Despite being well outside of the 107% rule in Q1, Logan Sargeant will take his place on the Saudi Arabian Grand Prix after being granted permission to race by the stewards.
Sargeant’s second Formula 1 qualifying session didn’t go to plan for the Williams rookie as one mistake followed another, leaving him 38.1s behind the second slowest car of Lando Norris.
39.7s down on pace-setter Max Verstappen, it meant Sargeant was outside the 107 percent rule with Williams required to ask the stewards for permission for him to race. That was granted based on his speed during the weekend’s practice sessions.
As the American put it: “I felt like I pieced the weekend together perfectly, just right until qualifying.”
That went from one mistake to another as Sargeant’s opening gambit was deleted because he crossed the pit entry line at the end of the lap.
His second attempt was over when he spun at the high-speed Turn 22, the driver fortunate not to crash, while his third and final flying lap was a quick one only for the driver to glance the Turn 22 wall and damage the left-rear corner of his FW45.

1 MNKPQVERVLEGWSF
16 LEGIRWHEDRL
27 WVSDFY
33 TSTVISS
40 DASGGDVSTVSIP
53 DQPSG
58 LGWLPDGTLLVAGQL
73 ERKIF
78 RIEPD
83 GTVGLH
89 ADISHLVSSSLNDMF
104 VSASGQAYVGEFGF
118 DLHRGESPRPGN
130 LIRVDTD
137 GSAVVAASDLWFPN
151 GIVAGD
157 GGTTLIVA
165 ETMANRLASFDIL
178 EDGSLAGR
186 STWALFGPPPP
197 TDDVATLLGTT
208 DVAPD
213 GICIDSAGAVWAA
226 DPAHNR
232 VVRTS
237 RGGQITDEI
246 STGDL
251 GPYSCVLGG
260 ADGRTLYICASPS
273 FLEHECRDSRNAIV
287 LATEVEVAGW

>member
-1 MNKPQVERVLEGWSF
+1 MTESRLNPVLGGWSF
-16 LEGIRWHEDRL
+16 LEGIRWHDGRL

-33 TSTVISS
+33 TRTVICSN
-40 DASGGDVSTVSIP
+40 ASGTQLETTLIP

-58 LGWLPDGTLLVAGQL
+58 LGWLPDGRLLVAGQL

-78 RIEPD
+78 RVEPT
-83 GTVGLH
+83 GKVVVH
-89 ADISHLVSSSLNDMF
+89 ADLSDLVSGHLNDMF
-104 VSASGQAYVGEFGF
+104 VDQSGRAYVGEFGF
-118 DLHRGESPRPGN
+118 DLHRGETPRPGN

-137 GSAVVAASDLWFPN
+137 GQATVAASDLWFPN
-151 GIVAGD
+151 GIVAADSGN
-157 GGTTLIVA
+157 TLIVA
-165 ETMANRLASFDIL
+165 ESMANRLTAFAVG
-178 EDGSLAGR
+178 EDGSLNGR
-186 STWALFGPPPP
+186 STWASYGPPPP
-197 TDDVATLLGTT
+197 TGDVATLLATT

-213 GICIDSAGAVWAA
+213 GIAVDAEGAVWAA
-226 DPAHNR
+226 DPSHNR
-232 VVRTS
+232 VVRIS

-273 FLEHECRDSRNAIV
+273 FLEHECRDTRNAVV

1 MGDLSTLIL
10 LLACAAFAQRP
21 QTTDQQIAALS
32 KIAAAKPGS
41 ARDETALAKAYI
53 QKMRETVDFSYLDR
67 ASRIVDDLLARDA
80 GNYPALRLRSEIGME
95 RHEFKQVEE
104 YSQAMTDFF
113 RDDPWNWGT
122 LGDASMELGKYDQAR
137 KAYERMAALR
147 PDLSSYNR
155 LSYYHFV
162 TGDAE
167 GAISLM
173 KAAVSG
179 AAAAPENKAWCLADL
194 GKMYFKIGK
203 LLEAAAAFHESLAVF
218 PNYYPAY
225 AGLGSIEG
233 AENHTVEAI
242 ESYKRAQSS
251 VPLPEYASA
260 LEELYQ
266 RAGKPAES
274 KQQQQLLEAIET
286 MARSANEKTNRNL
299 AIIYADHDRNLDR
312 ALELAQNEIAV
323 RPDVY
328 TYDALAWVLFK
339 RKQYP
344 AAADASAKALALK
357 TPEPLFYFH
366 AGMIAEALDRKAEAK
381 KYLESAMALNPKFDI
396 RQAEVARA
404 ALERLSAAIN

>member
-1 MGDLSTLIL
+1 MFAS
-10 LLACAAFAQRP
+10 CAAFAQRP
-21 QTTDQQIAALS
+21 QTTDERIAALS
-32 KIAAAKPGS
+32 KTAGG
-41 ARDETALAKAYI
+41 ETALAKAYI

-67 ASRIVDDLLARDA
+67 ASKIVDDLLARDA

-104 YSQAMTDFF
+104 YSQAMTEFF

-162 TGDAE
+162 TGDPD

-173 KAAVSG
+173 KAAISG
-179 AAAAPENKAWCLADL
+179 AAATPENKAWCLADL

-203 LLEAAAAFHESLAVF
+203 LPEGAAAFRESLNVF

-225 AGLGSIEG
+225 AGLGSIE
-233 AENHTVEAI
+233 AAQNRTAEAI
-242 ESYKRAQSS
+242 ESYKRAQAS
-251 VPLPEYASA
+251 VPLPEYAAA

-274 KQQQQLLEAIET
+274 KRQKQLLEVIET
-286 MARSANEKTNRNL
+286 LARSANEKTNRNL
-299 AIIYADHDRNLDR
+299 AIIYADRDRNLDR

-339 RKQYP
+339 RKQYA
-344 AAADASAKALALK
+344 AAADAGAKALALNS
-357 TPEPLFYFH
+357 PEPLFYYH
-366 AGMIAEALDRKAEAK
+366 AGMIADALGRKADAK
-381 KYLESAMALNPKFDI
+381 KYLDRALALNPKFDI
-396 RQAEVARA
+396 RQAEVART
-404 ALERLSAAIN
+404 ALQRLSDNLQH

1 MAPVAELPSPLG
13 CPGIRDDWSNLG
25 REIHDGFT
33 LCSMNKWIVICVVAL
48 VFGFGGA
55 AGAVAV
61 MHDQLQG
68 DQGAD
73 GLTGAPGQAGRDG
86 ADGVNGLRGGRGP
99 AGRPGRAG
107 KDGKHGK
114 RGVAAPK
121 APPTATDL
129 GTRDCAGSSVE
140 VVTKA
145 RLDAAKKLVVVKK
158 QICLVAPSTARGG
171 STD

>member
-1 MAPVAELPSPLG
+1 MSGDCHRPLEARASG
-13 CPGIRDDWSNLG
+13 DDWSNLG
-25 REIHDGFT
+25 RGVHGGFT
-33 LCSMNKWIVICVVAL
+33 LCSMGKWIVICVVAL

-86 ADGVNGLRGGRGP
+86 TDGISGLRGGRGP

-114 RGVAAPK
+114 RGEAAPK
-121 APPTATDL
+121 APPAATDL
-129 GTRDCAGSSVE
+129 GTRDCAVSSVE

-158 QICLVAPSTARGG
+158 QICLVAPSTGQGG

Sargeant felt had he been called up on crossing the pit entry line during the practice sessions, something he concedes he should not have been doing, the drama could’ve been avoided.
He told F1 TV: “It was in the event notes to not cross the pit entry line, so it’s on me. I feel like we need to do a better job of policing it in free practice to use it as a reference.
“I did exactly that run all weekend and [this time] it gets deleted, so that’s a bit frustrating.
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“On the positive side, the car was super quick and I felt really good. Obviously I made a couple of mistakes but that’s just details. I’m disappointed in myself to not put a lap together for the team.
“But it is what it is. Onwards and upwards.”
He’ll line up 20th on the grid at the very back of the field.
Williams head of vehicle performance Dave Robson isn’t being too hard on his driver for his mistakes in qualifying, admitting up until Saturday night it had been a good weekend.
“He’s had a very good weekend, as he did in Bahrain,” he told The Race.
“One small mistake by a few inches not even at the last corner but pit entry and then in the space of few minutes spiralled into a little bit of an unfortunate session.
“It’s very easy for that to happen and it’s experience you need to keep yourself a little bit calmer in that situation and make the following chances work.
“That is what it is to be a rookie, when you’re playing with such fine margins.”